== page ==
Simulation exercises as a patient safety strategy: A systematic review

Eric Schmidt, Sara N. Goldhaber-Fiebert, Lawrence A. Ho, Kathryn M. McDonald

Research output: Contribution to journalReview articlepeer-review

Abstract

Simulation is a versatile technique used in a variety of health care settings for a variety of purposes, but the extent to which simulation may improve patient safety remains unknown. This systematic review examined evidence on the effects of simulation techniques on patient safety outcomes. PubMed and the Cochrane Library were searched from their beginning to 31 October 2012 to identify relevant studies. A single reviewer screened 913 abstracts and selected and abstracted data from 38 studies that reported outcomes during care of real patients after patient-, team-, or system-level simulation interventions. Studies varied widely in the quality of methodological design and description of simulation activities, but in general, simulation interventions improved the technical performance of individual clinicians and teams during critical events and complex procedures. Limited evidence suggested improvements in patient outcomes attributable to simulation exercises at the health system level. Future studies would benefit from standardized reporting of simulation components and identification of robust patient safety targets.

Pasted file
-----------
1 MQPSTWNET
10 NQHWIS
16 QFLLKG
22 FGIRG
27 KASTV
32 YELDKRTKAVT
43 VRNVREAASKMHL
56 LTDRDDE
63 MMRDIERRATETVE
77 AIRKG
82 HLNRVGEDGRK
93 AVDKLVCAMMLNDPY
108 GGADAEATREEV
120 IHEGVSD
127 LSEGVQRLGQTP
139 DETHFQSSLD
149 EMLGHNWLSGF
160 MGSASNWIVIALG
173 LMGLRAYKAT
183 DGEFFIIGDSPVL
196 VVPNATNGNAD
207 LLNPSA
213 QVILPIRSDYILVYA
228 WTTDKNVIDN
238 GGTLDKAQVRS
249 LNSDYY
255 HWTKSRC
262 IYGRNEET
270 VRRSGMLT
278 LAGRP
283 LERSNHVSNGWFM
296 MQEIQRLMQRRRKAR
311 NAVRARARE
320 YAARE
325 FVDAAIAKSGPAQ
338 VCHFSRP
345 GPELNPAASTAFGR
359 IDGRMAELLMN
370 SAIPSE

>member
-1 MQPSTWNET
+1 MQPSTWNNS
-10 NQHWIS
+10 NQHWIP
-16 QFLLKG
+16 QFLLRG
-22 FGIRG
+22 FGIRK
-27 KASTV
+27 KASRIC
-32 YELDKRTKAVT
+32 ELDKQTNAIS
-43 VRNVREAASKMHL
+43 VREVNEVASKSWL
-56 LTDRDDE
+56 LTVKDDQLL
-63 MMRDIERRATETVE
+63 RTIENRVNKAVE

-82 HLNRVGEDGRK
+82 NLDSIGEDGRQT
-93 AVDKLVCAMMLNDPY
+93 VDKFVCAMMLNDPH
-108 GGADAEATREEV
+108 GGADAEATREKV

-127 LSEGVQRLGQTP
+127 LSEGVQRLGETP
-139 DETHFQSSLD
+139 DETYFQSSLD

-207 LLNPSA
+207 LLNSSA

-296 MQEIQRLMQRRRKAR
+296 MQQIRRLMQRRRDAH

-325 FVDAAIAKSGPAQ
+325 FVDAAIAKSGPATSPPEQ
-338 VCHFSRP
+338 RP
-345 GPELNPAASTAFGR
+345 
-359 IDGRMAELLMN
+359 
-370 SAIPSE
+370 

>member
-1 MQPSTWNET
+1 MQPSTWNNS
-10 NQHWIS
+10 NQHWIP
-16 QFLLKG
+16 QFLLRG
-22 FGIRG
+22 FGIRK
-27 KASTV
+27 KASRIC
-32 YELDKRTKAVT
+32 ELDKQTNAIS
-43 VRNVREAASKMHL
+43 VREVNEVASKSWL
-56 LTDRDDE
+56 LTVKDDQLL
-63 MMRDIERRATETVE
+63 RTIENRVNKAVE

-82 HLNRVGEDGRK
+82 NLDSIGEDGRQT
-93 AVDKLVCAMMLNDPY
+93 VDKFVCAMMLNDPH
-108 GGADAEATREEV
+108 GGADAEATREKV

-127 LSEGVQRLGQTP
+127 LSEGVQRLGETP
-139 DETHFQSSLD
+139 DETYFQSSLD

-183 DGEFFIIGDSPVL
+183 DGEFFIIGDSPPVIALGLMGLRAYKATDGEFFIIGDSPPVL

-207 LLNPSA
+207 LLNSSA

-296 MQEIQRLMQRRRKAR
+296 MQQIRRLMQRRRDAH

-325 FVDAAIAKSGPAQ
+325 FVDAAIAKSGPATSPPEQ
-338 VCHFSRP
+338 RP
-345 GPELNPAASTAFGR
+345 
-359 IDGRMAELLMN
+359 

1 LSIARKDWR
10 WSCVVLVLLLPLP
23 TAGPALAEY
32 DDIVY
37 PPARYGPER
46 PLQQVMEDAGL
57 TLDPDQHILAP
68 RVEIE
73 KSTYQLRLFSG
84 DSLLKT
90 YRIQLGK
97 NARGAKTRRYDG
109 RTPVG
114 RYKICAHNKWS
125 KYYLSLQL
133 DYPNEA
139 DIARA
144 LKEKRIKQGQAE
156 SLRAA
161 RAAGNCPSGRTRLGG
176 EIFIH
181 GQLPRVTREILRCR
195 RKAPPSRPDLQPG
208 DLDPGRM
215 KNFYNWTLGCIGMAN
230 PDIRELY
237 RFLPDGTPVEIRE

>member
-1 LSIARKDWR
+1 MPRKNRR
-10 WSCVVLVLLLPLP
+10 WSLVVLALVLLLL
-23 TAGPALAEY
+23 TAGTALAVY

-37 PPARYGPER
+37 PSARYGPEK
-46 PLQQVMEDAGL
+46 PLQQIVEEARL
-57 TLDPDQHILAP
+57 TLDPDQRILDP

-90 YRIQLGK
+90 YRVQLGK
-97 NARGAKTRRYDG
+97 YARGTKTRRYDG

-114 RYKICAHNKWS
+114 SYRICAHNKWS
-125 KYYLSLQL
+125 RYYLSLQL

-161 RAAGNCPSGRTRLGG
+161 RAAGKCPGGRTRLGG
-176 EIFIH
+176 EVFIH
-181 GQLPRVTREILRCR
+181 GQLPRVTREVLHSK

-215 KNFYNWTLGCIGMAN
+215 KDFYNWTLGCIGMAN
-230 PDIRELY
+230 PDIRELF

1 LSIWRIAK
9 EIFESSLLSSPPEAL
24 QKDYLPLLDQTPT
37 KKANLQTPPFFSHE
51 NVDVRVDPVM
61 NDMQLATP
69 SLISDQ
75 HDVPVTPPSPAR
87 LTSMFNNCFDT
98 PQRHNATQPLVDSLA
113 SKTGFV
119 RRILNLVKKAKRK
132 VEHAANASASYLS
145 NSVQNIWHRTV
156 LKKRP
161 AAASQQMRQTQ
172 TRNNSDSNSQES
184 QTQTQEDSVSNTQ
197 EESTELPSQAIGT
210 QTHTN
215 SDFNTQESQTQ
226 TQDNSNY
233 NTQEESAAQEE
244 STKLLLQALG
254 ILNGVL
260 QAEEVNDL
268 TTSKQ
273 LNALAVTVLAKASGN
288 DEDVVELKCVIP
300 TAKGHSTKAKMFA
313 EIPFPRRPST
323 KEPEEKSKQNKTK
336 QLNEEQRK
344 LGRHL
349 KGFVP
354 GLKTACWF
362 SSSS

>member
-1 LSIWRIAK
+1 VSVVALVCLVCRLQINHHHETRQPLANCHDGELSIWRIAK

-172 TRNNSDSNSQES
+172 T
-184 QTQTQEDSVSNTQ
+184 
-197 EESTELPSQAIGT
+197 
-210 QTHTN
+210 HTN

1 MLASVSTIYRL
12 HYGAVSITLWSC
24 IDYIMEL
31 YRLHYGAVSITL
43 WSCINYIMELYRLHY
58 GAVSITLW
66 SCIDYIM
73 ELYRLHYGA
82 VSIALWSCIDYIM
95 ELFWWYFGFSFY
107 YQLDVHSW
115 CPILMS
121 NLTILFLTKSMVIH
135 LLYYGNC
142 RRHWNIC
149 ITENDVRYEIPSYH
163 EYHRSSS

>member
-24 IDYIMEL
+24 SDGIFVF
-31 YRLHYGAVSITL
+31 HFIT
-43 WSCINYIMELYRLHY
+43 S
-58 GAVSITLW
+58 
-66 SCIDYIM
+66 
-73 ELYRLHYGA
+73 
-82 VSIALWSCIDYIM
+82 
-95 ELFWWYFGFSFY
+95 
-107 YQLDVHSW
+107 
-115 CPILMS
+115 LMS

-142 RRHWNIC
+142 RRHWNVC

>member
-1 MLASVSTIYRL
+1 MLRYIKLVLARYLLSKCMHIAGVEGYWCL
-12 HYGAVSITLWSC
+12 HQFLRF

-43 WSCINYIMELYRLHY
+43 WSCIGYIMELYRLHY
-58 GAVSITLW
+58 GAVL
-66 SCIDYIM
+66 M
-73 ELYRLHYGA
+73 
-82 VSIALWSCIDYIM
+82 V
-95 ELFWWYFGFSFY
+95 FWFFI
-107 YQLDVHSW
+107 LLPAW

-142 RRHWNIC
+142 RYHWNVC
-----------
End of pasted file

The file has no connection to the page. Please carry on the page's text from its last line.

Original languageEnglish (US)
Pages (from-to)426-432
Number of pages7
JournalAnnals of internal medicine
Volume158
Issue number5 PART 2
DOIs
StatePublished - Mar 5 2013
Externally publishedYes

ASJC Scopus subject areas

  • Internal Medicine

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